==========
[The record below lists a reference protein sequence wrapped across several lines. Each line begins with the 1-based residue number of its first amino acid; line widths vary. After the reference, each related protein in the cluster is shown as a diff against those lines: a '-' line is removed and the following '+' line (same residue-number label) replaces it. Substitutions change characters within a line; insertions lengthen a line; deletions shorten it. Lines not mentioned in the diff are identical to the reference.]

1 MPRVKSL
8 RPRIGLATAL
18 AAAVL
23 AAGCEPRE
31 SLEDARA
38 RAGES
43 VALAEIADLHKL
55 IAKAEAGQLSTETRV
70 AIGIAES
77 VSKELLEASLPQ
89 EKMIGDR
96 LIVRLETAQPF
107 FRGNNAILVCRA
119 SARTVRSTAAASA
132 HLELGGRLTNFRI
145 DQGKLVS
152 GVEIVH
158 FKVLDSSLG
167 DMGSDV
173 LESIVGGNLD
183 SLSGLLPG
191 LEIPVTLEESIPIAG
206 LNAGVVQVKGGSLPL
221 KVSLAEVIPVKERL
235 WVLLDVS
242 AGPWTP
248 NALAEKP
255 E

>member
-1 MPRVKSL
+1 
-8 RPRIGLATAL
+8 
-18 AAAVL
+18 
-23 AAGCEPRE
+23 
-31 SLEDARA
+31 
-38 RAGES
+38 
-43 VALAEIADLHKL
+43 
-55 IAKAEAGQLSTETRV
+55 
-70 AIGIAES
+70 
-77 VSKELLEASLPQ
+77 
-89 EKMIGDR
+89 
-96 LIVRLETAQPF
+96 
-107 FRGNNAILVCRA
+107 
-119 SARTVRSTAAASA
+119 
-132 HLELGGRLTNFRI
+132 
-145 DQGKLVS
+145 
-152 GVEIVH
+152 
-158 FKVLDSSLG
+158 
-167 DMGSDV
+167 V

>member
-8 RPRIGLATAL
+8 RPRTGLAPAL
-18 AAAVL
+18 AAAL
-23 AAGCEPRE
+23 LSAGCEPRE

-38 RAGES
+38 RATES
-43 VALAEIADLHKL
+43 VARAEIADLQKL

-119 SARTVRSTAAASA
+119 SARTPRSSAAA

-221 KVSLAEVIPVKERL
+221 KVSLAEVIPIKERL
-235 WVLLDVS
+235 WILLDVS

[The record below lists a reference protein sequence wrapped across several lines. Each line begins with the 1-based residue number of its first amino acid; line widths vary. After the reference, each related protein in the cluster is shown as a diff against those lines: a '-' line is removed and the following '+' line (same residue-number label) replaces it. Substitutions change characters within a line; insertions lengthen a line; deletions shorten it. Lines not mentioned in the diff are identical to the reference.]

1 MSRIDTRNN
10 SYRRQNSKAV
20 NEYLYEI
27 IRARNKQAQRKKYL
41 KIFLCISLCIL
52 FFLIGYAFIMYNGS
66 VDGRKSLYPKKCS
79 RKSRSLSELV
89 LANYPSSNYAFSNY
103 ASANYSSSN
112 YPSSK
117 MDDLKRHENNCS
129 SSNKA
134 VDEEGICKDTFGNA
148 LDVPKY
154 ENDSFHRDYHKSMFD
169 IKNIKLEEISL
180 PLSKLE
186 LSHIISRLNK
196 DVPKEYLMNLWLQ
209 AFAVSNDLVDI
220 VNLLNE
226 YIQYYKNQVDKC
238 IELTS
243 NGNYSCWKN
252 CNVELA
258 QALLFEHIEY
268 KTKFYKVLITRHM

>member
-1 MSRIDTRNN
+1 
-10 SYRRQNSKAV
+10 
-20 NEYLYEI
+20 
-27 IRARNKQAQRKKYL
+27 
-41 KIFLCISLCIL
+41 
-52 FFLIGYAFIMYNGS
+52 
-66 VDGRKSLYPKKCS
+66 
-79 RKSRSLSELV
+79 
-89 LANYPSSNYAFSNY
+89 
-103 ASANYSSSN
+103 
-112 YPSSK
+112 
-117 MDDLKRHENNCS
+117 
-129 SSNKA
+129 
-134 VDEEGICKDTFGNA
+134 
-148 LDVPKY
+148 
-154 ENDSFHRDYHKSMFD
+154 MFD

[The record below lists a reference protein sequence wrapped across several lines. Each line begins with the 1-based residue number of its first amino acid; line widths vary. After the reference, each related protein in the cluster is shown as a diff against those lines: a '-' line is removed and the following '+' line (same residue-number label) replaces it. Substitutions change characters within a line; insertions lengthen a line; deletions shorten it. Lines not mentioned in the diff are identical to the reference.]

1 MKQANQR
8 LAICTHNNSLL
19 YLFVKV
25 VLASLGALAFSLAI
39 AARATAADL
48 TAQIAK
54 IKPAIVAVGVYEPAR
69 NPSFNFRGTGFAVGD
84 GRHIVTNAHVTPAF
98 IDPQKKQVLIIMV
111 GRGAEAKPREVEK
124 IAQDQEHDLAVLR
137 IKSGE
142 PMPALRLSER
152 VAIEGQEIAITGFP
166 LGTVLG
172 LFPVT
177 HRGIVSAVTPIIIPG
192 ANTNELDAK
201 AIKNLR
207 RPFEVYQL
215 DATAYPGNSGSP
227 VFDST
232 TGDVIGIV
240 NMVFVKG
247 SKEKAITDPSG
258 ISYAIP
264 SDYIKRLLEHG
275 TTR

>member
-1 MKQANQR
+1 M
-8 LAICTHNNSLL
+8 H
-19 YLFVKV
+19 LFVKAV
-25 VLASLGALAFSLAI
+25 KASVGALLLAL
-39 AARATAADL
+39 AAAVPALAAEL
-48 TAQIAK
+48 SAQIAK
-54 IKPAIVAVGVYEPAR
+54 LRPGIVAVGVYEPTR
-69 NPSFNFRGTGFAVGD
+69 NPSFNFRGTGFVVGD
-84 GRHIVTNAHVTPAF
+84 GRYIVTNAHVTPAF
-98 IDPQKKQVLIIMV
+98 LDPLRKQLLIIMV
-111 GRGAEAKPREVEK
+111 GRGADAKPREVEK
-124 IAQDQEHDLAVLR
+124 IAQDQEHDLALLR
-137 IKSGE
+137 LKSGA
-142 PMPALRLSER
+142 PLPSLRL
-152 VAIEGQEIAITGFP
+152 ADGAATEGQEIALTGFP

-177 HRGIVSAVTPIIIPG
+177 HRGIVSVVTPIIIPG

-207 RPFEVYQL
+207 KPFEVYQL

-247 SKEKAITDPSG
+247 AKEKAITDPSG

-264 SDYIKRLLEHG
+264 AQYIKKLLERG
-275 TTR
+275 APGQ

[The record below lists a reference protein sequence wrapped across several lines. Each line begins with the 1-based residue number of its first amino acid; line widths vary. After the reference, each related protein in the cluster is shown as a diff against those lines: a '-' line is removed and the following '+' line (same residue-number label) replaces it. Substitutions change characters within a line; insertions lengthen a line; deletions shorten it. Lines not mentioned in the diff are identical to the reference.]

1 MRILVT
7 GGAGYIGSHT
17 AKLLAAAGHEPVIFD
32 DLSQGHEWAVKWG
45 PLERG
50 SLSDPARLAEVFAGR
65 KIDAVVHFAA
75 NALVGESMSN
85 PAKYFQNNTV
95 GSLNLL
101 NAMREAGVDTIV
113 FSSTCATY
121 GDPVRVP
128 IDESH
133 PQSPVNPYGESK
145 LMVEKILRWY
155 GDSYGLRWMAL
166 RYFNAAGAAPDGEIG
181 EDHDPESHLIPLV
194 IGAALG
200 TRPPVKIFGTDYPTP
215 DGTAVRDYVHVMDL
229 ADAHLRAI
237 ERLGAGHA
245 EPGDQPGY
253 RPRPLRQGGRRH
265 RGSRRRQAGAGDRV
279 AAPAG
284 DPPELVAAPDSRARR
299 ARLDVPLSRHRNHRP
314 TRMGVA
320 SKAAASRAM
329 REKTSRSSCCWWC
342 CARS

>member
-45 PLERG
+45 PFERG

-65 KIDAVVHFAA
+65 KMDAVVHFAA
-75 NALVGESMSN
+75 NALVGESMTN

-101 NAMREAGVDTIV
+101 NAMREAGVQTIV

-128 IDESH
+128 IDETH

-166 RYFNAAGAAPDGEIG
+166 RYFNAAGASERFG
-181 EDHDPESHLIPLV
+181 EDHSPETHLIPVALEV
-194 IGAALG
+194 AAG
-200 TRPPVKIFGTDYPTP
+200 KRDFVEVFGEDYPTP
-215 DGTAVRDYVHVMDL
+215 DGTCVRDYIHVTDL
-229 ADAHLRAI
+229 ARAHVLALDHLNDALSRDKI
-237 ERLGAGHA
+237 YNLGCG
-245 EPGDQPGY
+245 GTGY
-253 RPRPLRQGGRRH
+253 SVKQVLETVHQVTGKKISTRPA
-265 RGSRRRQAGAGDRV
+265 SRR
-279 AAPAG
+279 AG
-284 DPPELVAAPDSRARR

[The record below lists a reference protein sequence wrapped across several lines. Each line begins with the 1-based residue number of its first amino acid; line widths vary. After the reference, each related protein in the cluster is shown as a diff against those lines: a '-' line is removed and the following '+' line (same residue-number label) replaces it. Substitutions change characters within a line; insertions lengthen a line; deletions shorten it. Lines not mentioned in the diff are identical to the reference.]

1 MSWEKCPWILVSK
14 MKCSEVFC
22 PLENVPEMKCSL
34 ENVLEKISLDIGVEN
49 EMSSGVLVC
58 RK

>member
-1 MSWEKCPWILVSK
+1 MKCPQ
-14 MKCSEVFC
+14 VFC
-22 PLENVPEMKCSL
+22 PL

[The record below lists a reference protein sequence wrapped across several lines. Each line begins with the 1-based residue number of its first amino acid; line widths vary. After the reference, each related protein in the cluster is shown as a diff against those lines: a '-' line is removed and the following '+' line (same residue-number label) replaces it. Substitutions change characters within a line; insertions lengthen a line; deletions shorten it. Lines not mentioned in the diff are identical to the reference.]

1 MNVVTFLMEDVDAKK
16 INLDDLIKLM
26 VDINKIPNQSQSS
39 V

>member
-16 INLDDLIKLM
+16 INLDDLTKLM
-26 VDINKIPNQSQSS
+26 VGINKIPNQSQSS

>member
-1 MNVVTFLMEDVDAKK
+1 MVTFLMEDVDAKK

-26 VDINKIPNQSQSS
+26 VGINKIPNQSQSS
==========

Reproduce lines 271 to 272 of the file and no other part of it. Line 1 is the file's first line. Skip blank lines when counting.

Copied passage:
-200 TRPPVKIFGTDYPTP
+200 KRDFVEVFGEDYPTP